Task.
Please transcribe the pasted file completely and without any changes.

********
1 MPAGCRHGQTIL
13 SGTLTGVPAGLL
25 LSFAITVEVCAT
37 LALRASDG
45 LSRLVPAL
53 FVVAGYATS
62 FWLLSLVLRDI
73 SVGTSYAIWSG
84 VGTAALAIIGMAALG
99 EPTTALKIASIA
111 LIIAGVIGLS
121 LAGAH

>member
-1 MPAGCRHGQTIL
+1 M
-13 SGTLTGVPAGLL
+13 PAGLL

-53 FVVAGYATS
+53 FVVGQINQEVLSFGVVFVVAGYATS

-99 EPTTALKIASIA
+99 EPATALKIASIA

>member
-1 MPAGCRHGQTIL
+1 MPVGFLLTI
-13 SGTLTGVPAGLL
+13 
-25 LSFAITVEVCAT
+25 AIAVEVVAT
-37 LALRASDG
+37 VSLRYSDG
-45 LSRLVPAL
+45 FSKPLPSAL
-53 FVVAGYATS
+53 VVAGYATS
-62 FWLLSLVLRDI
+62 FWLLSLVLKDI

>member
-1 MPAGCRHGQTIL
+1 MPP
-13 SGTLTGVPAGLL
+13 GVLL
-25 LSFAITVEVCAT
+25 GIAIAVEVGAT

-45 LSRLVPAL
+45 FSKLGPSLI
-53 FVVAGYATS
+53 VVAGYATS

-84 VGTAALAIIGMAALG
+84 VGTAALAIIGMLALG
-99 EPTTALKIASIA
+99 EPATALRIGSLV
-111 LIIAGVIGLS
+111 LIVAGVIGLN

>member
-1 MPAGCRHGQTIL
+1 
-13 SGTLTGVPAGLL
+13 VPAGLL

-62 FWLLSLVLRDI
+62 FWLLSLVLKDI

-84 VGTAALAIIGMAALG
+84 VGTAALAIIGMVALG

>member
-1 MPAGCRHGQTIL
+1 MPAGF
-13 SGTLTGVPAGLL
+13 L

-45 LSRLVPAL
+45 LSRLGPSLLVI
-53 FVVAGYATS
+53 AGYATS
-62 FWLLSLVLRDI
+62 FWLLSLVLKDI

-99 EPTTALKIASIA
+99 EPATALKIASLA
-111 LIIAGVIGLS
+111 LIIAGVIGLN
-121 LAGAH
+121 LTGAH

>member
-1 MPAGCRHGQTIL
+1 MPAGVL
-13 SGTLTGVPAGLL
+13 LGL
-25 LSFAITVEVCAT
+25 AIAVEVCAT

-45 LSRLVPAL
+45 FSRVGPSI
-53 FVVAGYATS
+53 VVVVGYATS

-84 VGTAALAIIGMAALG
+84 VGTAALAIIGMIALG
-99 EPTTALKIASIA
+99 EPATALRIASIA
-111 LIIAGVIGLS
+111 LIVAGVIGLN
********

1 MPAGCRHGQTIL
13 SGTLTGVPAGLL
25 LSFAITVEVCAT
37 LALRASDG
45 LSRLVPAL
53 FVVAGYATS
62 FWLLSLVLRDI
73 SVGTSYAIWSG
84 VGTAALAIIGMAALG
99 EPTTALKIASIA
111 LIIAGVIGLS
121 LAGAH

>member
-1 MPAGCRHGQTIL
+1 M
-13 SGTLTGVPAGLL
+13 PAGLL

-53 FVVAGYATS
+53 FVVGQINQEVLSFGVVFVVAGYATS

-99 EPTTALKIASIA
+99 EPATALKIASIA

>member
-1 MPAGCRHGQTIL
+1 MPVGFLLTI
-13 SGTLTGVPAGLL
+13 
-25 LSFAITVEVCAT
+25 AIAVEVVAT
-37 LALRASDG
+37 VSLRYSDG
-45 LSRLVPAL
+45 FSKPLPSAL
-53 FVVAGYATS
+53 VVAGYATS
-62 FWLLSLVLRDI
+62 FWLLSLVLKDI

>member
-1 MPAGCRHGQTIL
+1 MPP
-13 SGTLTGVPAGLL
+13 GVLL
-25 LSFAITVEVCAT
+25 GIAIAVEVGAT

-45 LSRLVPAL
+45 FSKLGPSLI
-53 FVVAGYATS
+53 VVAGYATS

-84 VGTAALAIIGMAALG
+84 VGTAALAIIGMLALG
-99 EPTTALKIASIA
+99 EPATALRIGSLV
-111 LIIAGVIGLS
+111 LIVAGVIGLN

>member
-1 MPAGCRHGQTIL
+1 
-13 SGTLTGVPAGLL
+13 VPAGLL

-62 FWLLSLVLRDI
+62 FWLLSLVLKDI

-84 VGTAALAIIGMAALG
+84 VGTAALAIIGMVALG

>member
-1 MPAGCRHGQTIL
+1 MPAGF
-13 SGTLTGVPAGLL
+13 L

-45 LSRLVPAL
+45 LSRLGPSLLVI
-53 FVVAGYATS
+53 AGYATS
-62 FWLLSLVLRDI
+62 FWLLSLVLKDI

-99 EPTTALKIASIA
+99 EPATALKIASLA
-111 LIIAGVIGLS
+111 LIIAGVIGLN
-121 LAGAH
+121 LTGAH

>member
-1 MPAGCRHGQTIL
+1 MPAGVL
-13 SGTLTGVPAGLL
+13 LGL
-25 LSFAITVEVCAT
+25 AIAVEVCAT

-45 LSRLVPAL
+45 FSRVGPSI
-53 FVVAGYATS
+53 VVVVGYATS

-84 VGTAALAIIGMAALG
+84 VGTAALAIIGMIALG
-99 EPTTALKIASIA
+99 EPATALRIASIA
-111 LIIAGVIGLS
+111 LIVAGVIGLN